A discussion took place regarding the inclusion of GPs with the importance of their intervention being emphasised. During the course of ... view the full minutes text for item 55.
To consider a report by the Morecambe Bay Clinical Commissioning Group (copy enclosed).
The Committee considered a report from Morecambe Bay Clinical Commissioning Group (MBCCG) which advised members of their intention to engage widely regarding the proposal to implement consistent referral and treatment criteria for the podiatry service provided by University Hospitals of Morecambe Bay Trust (UHMBT). It was explained the express intention was the provision of an improved service for people with diabetes or other medical needs who were at a higher risk of developing serious foot problems.
It was explained that in recent years the podiatry teams had seen an increase in patients with higher needs, particularly those associated with diabetes, and teams were now carrying out much more complex work than they had previously. Officers highlighted that those patients with high-level podiatry needs could experience delays because of the limited capacity of the podiatry teams.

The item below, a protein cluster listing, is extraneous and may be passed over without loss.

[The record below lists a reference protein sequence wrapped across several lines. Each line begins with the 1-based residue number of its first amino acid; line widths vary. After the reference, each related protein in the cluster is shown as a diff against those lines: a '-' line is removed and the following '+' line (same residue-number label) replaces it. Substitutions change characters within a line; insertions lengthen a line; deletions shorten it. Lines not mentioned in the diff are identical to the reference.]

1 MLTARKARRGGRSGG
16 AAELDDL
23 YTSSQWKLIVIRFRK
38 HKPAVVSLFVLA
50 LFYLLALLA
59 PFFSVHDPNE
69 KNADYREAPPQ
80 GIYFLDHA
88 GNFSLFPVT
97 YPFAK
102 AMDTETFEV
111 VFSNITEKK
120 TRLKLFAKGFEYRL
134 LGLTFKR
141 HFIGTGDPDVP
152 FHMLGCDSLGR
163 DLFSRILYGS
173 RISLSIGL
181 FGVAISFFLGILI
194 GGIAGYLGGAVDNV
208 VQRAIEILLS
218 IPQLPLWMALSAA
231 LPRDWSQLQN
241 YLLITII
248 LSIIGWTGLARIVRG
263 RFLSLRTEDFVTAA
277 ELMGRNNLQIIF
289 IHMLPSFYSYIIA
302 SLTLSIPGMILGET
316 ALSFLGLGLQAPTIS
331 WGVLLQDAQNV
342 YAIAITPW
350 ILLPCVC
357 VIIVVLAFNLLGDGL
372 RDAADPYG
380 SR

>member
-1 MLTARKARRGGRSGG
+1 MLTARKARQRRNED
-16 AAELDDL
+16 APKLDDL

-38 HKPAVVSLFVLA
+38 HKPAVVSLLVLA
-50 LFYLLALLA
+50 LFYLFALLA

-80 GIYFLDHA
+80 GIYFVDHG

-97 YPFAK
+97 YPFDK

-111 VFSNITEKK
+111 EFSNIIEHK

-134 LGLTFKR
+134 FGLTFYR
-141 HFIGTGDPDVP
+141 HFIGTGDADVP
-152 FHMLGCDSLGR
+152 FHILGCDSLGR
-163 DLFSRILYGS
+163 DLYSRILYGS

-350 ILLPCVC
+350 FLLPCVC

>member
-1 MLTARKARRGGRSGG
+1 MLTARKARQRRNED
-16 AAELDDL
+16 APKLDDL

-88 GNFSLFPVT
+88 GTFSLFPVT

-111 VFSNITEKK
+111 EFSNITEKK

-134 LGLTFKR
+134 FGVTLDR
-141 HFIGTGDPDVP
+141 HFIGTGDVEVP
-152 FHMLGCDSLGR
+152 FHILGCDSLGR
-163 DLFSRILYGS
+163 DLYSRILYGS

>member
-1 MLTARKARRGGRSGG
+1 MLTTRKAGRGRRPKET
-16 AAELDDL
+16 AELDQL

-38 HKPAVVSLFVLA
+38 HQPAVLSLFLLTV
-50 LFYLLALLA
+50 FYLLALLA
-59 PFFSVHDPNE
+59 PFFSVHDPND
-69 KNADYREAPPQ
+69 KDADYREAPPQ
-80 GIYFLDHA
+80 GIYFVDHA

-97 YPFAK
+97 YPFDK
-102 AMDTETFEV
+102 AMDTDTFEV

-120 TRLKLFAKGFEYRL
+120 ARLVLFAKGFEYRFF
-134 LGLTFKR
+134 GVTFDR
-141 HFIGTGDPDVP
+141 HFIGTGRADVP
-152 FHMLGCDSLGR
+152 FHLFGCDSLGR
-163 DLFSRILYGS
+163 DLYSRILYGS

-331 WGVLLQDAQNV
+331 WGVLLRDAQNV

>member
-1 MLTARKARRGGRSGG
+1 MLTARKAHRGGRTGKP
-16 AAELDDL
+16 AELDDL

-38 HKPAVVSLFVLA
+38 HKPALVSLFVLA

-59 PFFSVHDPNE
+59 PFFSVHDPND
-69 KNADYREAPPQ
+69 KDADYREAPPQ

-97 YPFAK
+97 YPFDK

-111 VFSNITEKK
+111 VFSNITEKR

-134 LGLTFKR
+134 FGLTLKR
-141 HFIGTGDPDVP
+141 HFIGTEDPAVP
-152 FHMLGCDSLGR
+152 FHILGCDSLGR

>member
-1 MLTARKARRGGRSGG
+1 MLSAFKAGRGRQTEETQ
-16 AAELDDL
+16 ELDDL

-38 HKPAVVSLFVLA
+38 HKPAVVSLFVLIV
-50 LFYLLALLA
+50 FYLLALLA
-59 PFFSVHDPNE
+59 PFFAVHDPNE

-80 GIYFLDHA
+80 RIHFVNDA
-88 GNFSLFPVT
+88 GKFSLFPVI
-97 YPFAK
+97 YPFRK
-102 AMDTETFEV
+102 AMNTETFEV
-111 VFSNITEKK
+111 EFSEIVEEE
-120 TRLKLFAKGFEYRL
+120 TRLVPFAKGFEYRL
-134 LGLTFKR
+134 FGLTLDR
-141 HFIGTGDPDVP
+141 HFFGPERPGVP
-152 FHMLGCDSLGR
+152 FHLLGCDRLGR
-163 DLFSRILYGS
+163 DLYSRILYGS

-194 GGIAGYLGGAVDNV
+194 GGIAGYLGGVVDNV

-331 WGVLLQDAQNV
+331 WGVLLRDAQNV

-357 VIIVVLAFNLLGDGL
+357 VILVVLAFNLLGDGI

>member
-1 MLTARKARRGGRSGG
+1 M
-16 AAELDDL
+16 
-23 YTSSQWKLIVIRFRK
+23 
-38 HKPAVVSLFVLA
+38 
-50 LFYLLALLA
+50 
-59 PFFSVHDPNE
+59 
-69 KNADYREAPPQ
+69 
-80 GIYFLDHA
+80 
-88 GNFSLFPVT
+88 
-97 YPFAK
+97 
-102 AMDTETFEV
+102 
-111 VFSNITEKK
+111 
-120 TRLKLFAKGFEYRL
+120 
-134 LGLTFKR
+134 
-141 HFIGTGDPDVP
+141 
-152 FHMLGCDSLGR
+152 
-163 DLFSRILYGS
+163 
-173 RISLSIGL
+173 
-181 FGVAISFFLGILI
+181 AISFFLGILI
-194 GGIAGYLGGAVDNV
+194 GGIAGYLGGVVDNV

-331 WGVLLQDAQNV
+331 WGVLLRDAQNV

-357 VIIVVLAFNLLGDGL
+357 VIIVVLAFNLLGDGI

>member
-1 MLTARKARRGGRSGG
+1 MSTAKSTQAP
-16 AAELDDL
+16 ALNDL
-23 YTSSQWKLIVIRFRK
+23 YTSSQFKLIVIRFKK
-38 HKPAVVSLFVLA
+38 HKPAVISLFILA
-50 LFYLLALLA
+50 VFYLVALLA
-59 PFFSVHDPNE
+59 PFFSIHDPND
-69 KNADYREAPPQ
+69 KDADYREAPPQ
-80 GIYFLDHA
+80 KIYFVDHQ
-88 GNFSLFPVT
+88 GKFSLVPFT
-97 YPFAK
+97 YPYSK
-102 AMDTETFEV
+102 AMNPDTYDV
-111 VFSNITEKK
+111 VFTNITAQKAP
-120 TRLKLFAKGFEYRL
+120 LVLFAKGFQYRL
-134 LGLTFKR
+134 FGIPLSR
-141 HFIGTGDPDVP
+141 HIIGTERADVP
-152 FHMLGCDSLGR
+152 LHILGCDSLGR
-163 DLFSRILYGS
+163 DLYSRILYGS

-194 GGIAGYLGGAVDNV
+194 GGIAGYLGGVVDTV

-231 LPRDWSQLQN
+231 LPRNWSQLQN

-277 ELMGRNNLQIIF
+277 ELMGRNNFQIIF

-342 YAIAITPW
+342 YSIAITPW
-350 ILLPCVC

The Committee noted that in order to ensure there was sufficient service capacity the NHS service could only deal with high medical or podiatric needs, therefore, those with lower needs would be supported by organisations outside the NHS or given information about self-care. A discussion took place regarding encouraging self-check and it was explained there was a need to work with colleagues to educate people, and advice was being sought from North Cumbria. Officers explained that podiatry teams would also go into communities to train and support individuals.